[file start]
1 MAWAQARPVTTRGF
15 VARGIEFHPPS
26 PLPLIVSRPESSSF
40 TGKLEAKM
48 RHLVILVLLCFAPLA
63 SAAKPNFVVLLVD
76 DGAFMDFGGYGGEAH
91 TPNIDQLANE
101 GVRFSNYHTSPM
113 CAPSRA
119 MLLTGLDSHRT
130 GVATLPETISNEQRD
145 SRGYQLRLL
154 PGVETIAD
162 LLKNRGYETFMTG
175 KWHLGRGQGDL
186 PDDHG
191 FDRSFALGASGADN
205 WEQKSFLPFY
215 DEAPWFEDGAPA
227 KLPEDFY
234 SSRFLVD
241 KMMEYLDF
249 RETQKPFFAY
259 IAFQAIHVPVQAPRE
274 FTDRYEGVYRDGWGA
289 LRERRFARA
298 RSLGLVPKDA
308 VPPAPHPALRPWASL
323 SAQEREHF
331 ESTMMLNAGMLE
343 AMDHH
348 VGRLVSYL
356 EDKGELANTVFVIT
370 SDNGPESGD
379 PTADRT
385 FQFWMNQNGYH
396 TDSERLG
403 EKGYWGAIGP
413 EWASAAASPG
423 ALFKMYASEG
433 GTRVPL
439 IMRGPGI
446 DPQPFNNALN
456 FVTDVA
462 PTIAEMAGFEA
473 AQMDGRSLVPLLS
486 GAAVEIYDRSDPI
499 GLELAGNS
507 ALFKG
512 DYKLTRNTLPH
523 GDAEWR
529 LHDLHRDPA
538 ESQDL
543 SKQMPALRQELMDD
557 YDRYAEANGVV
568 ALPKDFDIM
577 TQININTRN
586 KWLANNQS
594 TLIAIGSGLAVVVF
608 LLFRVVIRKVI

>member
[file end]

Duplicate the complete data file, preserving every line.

1 MAWAQARPVTTRGF
15 VARGIEFHPPS
26 PLPLIVSRPESSSF
40 TGKLEAKM
48 RHLVILVLLCFAPLA
63 SAAKPNFVVLLVD
76 DGAFMDFGGYGGEAH
91 TPNIDQLANE
101 GVRFSNYHTSPM
113 CAPSRA
119 MLLTGLDSHRT
130 GVATLPETISNEQRD
145 SRGYQLRLL
154 PGVETIAD
162 LLKNRGYETFMTG
175 KWHLGRGQGDL
186 PDDHG
191 FDRSFALGASGADN
205 WEQKSFLPFY
215 DEAPWFEDGAPA
227 KLPEDFY
234 SSRFLVD
241 KMMEYLDF
249 RETQKPFFAY
259 IAFQAIHVPVQAPRE
274 FTDRYEGVYRDGWGA
289 LRERRFARA
298 RSLGLVPKDA
308 VPPAPHPALRPWASL
323 SAQEREHF
331 ESTMMLNAGMLE
343 AMDHH
348 VGRLVSYL
356 EDKGELANTVFVIT
370 SDNGPESGD
379 PTADRT
385 FQFWMNQNGYH
396 TDSERLG
403 EKGYWGAIGP
413 EWASAAASPG
423 ALFKMYASEG
433 GTRVPL
439 IMRGPGI
446 DPQPFNNALN
456 FVTDVA
462 PTIAEMAGFEA
473 AQMDGRSLVPLLS
486 GAAVEIYDRSDPI
499 GLELAGNS
507 ALFKG
512 DYKLTRNTLPH
523 GDAEWR
529 LHDLHRDPA
538 ESQDL
543 SKQMPALRQELMDD
557 YDRYAEANGVV
568 ALPKDFDIM
577 TQININTRN
586 KWLANNQS
594 TLIAIGSGLAVVVF
608 LLFRVVIRKVI

>member